The very title of Eric’s most recent article, poses the question falsely, in my view: “The democratic road to socialism: A reply to Mike Taber”

    As if Mike — in defending Lenin and the conclusions of the first four congresses of the Comintern — has opted for the “undemocratic road.”

    So I will end by citing these words, not because they are another volley from Lenin, but because they express clearly what has always separated genuine Marxism from what today is known as social democracy:

    “Kautsky has not understood at all the difference between bourgeois parliamentarism, which combines democracy (not for the people) with bureaucracy (against the people), and proletarian democracy, which will take immediate steps to cut bureaucracy down to the roots, and which will be able to carry these measures through to the end, to the complete abolition of bureaucracy, to the introduction of complete democracy for the people.”

  3. Dayne Goodwin permalink

    Eric Blanc seems to be advocating a stages strategy of socialist revolution. First stage is winning the democratic revolution and then in stage two you overthrow the capitalist class. Kautsky’s political opponents Lenin and Luxemburg did not counterpose democracy and insurrection. There is no “October 1917 insurrection model” for socialist revolution outside of an intellectual construct. There was the democratic insurrection socialist revolution of 1917.

    Blanc finds Kautsky’s “radical strategy…compelling” in that it posits “fight[ing] to win a socialist universal suffrage electoral majority.” This would seem to also require fighting for a universal suffrage electoral system. But as i recall from the Luxemburg biographies by Paul Frolich and by J.P. Nettl, Luxemburg first became an open political opponent of Kautsky when Kautsky refused to join with Luxemburg in fighting for universal suffrage democratic reforms in Prussia in 1909/10. Charlie Post wrote about this recently at the Jacobin magazine: “The ‘Best’ of Karl Kautsky Isn’t Good Enough” https://jacobinmag.com/2019/03/karl-kautsky-socialist-strategy-german-revolution

    My understanding is that revolutionary socialists base our evaluation of socialist activists and leaders primarily on their practice, not on what they’ve preached. Isn’t “centrism” defined by revolutionary stance in word but compromise and retreat in deed? What is the political purpose and motivation behind writing an article for Jacobin magazine themed “Why Kautsky was right (and why you should care)” which draws attention to and applauds political stances Karl Kautsky took only prior to 1910? What was Kautsky’s role in revolutionary times?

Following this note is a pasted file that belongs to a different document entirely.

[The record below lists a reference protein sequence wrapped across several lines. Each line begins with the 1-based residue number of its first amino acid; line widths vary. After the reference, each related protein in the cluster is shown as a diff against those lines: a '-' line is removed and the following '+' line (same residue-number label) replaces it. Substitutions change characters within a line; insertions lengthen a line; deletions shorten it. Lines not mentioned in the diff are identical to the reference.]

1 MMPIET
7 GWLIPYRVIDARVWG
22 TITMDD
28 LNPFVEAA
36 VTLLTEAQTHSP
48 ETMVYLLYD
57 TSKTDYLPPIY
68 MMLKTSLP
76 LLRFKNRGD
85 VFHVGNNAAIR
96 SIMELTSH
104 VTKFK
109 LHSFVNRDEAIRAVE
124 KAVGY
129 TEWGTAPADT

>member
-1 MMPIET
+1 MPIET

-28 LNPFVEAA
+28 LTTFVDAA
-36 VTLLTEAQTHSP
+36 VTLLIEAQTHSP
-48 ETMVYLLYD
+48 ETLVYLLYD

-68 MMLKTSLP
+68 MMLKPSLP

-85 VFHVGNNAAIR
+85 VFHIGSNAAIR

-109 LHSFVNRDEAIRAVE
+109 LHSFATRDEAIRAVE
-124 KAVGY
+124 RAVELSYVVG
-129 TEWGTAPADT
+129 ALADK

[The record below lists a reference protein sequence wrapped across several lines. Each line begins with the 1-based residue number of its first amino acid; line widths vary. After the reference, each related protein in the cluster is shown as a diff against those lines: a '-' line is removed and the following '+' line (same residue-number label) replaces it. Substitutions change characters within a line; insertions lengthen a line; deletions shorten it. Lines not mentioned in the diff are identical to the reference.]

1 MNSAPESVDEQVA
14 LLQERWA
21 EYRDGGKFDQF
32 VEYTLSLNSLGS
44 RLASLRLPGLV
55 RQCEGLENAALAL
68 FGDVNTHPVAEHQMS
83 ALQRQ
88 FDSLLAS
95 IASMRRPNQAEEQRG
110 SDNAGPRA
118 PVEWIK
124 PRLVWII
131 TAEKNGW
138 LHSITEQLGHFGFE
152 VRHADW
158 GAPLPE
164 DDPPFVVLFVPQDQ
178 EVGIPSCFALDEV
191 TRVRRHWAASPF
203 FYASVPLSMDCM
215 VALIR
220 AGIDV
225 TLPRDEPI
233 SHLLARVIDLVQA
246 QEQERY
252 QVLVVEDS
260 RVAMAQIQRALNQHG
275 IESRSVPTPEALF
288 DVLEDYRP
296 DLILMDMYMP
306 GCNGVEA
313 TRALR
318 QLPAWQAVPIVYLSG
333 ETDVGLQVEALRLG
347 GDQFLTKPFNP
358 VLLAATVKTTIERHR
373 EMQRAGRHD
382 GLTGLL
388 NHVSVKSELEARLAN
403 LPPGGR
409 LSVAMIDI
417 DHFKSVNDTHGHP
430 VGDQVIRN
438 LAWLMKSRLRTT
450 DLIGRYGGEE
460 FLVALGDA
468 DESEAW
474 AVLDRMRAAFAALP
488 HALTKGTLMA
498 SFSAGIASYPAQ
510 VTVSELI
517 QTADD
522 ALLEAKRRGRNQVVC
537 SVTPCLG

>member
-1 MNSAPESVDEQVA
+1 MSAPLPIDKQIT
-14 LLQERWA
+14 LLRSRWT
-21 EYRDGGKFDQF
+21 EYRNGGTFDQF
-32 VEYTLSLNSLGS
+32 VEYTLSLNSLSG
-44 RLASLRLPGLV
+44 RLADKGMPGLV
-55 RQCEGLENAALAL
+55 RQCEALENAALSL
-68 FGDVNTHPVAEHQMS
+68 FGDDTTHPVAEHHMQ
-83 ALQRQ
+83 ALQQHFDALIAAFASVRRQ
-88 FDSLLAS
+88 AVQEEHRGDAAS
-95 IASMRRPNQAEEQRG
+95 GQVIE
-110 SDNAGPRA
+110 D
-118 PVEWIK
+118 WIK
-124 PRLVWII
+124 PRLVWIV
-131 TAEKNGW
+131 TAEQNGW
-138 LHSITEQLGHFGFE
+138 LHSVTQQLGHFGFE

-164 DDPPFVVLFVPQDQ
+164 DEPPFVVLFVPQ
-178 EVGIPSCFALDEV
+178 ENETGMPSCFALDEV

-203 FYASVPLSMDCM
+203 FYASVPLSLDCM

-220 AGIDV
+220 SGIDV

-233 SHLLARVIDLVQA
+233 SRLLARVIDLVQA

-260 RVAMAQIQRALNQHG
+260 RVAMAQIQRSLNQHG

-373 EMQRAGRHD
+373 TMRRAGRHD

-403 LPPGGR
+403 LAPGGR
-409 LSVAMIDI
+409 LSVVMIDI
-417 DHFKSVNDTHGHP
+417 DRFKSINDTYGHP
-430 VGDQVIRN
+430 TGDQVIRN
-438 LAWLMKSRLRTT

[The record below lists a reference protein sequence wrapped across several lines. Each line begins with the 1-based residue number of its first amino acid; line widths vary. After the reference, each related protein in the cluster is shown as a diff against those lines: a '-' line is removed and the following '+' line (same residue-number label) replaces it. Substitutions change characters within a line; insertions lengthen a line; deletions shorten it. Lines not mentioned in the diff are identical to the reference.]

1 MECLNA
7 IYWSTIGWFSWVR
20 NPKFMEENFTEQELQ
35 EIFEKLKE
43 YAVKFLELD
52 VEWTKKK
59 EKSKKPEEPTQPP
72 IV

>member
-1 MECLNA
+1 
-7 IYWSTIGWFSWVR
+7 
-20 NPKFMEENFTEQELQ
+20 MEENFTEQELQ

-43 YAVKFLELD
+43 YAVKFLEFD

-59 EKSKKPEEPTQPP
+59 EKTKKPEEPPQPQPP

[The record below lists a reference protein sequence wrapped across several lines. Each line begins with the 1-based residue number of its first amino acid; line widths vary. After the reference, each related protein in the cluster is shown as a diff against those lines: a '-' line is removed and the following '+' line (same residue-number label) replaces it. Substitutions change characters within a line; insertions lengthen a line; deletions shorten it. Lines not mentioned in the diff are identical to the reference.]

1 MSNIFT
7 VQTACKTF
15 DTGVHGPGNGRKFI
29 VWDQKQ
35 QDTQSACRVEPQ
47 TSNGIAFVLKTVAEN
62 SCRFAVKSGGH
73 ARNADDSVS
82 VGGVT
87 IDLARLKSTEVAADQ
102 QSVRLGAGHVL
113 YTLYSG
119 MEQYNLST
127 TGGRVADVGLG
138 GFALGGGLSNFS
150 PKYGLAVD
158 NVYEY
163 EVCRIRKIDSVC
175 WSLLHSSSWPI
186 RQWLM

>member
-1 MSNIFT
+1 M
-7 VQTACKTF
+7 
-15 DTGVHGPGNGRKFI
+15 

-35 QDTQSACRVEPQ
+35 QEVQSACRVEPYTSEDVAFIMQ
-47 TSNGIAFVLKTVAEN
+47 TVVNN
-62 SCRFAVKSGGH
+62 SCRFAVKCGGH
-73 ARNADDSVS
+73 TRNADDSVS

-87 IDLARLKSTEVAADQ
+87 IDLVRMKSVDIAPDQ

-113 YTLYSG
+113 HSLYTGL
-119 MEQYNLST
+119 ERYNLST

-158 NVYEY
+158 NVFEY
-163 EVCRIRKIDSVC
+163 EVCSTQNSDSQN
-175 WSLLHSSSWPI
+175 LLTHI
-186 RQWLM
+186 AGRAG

4. I’m having trouble understanding where the controversy lies here, or what the precise topic is, but it seems about important fundamentals, so I welcome it. Just to add my few cents.

    About the “the radical republican transformation of the existing state”, this involves for example replacement of the army/police (today things like ICE?) by militia, a demand which the post-1918 Kautsky still upheld. Another demand, that has never been fulfilled (since the Chartists raised it), is the reduction of parliamentary terms to a single year (the Erfurt Program demanded two year periods). An elevation of parliament’s power over the executive, would I think in practice resemble a system like the Soviets, or face similar problems: both are representative organs, Soviets in practice had their own executive organ, and there was an upper Soviet (with a similar number of members as bourgeois parliaments). A functioning parliament necessitates the creation of many parliamentary commissions (or councils), which allow for the participation/control/influence of workers (“society”) in them.

    About strategy, it is said that we shouldn’t generalize the experience of the initial “success” of the insurrectionary October 1917 revolution in Russia, but then, to be fair, we shouldn’t be allowed to generalize from its subsequent “failure” either. The post-1918 Kautsky recognized the need and power of mass strikes, lying in their unexpectedness (something which the labour unions by their nature are unable to match). This is partly the meaning I think for his so-called “passive radicalism”; we can’t “make” revolution, ie determine when it breaks out. Furthermore he recognized councils would play a key role for the future in workers’ movement, as organs of struggle for power (and not as some model “participatory democracy” of harmless cogs in a state). Eric admits that Kautsky never dismissed “insurrection” as a possibility, but surely we can see even today in plenty of “popular” (non-socialist, not to say anti-socialist) revolts that street battles are characteristic feature (in Ukraine Madian, or in Syria they quickly were a fully armed insurrection). Plenty of American right-wingers already dream of or prepare for an upcoming civil war in the US. Btw, not only Russia October 1917, but also the German 1918 revolution was an insurrection, requiring preparation many months in advance, if we’re to believe Emil Barth, leader of the revolutionary shop stewards.

Leave a Reply

Fill in your details below or click an icon to log in:

WordPress.com Logo

You are commenting using your WordPress.com account. Log Out /  Change )

Google photo

You are commenting using your Google account. Log Out /  Change )

Twitter picture

You are commenting using your Twitter account. Log Out /  Change )

Facebook photo

You are commenting using your Facebook account. Log Out /  Change )

Connecting to %s

%d bloggers like this: